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Woman at center of Bay Area police sex crimes scandal will return to California to testify against cops

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The teenage woman whose allegations of sexual abuse at the hands of several police officers rocked the Bay Area law enforcement community will return to California to testify against them, her attorney said Wednesday.

Jasmine Abuslin, 19, of Richmond, was freed from the Martin County Jail in Florida on Wednesday morning after accepting a plea deal to settle allegations that she bit a security guard during a violent clash at a drug rehabilitation facility last month.

Pamela Price, an Oakland civil rights attorney who is representing Abuslin, said Abuslin now plans to return home, where she will serve as the key witness in the prosecution of at least seven current and former East Bay law enforcement officers.

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“We’re going home as soon as we can,” Price said at a news conference in Stuart, Fla.

She was originally arrested on a charge of felony aggravated battery, which carries a maximum sentence of 15 years in state prison, but Florida prosecutors downgraded the charge to simple battery, a misdemeanor, earlier this week.

Richard Kibbey, the defense attorney representing Abuslin in Florida, said the plea deal stipulated that Abuslin would serve no more jail time and plead no contest to the misdemeanor charge.

Abuslin, who has previously used the pseudonym Celeste Guap, asserted during a television news interview earlier this year that she had had sex with at least a dozen Oakland police officers, and that some of the encounters occurred while she was underage. She also accused officers of leaking information to her about planned prostitution raids in exchange for sex.

The scandal soon widened to include accusations against members of four other East Bay law enforcement agencies.

The Times normally does not identify victims of sex crimes unless they come forward publicly. Abuslin appeared alongside her attorneys at Wednesday’s news conference.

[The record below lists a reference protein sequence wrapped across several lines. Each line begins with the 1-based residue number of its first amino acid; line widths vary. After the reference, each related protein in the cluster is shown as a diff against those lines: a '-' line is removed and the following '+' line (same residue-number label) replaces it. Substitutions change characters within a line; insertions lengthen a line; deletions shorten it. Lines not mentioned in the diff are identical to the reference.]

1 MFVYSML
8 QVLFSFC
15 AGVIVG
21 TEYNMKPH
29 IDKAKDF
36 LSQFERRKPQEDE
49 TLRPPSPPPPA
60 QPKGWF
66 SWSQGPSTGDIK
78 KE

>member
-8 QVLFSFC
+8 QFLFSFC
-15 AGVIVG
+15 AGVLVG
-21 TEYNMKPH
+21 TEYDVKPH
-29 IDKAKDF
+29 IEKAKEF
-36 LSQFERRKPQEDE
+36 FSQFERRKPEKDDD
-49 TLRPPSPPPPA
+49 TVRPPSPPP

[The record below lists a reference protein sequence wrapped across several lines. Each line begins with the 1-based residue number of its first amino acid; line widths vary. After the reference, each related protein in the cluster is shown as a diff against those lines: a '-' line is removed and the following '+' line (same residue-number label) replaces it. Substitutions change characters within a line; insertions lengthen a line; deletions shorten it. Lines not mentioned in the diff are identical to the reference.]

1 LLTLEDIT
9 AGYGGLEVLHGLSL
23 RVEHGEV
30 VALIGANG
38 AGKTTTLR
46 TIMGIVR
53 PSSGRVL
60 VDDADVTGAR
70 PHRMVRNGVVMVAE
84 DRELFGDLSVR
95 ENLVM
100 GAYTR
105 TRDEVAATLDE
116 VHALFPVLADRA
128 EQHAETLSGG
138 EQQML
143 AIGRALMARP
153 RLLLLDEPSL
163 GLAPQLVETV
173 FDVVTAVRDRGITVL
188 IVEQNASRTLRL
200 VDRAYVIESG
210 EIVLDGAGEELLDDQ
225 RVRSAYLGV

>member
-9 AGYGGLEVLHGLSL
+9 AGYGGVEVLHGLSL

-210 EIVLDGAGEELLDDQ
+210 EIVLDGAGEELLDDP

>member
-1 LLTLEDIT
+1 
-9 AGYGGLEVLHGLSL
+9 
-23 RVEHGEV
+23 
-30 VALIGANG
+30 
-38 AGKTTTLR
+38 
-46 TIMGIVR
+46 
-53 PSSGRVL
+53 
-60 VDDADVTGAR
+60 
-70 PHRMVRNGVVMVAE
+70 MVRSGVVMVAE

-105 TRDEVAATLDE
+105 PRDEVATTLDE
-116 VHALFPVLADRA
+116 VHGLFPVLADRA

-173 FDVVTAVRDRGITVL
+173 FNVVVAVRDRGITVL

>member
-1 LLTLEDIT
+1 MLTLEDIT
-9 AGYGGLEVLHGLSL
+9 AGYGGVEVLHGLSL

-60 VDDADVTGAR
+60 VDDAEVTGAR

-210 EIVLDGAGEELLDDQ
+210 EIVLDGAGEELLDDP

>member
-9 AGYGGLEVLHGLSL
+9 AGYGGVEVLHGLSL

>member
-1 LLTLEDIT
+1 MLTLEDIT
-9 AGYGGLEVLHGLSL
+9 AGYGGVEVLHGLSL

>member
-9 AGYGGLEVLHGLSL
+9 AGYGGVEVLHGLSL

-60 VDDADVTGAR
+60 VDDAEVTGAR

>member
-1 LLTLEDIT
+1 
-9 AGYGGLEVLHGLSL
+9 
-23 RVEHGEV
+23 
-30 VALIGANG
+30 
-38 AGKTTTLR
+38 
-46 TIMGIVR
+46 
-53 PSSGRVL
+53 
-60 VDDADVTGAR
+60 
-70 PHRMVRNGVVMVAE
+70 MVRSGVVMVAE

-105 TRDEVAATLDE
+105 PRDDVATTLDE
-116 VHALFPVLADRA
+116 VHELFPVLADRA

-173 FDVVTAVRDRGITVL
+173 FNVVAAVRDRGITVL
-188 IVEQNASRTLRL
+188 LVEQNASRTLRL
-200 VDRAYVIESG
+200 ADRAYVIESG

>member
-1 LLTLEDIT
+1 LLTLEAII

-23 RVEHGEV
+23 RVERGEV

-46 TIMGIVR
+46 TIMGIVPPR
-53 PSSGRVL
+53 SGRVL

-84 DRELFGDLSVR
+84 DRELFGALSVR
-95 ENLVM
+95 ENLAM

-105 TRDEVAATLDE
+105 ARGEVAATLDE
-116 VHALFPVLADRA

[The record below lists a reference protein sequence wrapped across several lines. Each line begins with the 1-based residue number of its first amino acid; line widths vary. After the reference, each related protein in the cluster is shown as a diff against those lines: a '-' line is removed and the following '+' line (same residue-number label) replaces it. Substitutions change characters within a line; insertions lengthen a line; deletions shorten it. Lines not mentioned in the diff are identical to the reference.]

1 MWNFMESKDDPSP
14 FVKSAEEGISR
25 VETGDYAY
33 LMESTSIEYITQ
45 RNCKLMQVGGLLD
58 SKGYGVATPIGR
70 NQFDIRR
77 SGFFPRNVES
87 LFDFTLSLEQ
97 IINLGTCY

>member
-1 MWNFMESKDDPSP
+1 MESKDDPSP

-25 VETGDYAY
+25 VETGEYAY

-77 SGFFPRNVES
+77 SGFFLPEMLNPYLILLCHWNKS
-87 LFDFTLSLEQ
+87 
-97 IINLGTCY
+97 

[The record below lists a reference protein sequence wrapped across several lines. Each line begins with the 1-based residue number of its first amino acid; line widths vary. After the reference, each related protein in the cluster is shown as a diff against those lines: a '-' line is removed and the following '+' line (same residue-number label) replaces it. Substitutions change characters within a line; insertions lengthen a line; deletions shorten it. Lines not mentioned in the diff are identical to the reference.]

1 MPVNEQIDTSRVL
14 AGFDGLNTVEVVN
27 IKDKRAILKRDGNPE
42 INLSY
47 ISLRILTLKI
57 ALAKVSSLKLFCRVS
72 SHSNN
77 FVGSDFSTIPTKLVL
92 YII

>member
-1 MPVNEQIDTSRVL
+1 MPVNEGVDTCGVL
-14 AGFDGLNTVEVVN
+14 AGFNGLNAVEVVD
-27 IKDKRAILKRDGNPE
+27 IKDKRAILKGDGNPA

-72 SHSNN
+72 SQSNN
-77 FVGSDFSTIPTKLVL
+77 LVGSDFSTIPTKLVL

“Jasmine is free,” said Charles Bonner, another Bay Area attorney representing the woman. “Celese Guap, as you’ve heard of, exists no more.”

Abuslin did not speak during the news conference, but her return to California is a key step in the potential prosecution of several officers linked to the scandal. Last week, Alameda County Dist. Atty. Nancy E. O’Malley announced that she would file charges against five current and former members of the Oakland Police Department, a Livermore police officer and a Contra Costa County sheriff’s deputy. She said she was forced to delay the formal filing of charges, however, because Abuslin had been moved out of state.

Calls to the Alameda County district attorney’s office for comment were not immediately returned.

Abuslin’s move by Contra Costa County authorities to a drug rehabilitation facility in Florida has come under heavy criticism from O’Malley, Oakland Mayor Libby Schaaf and Abuslin’s attorneys. Price said her client does not have a drug problem, and accused the Richmond Police Department of engaging in witness tampering.

“The Richmond Police Department, and in particular, the leadership of that department, engaged in communication with a local agency here and brought her here under false pretenses,” Price said. “We have many lovely facilities in the Bay Area [and] throughout California, and the kind of treatment that this woman needs is not a drug rehab program. She is traumatized.”